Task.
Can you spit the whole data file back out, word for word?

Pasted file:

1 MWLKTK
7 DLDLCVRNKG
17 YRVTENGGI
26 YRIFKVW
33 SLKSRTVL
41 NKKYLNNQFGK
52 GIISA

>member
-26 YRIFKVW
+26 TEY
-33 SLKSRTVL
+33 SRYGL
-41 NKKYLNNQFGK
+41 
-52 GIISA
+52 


1 MWLKTK
7 DLDLCVRNKG
17 YRVTENGGI
26 YRIFKVW
33 SLKSRTVL
41 NKKYLNNQFGK
52 GIISA

>member
-26 YRIFKVW
+26 TEY
-33 SLKSRTVL
+33 SRYGL
-41 NKKYLNNQFGK
+41 
-52 GIISA
+52 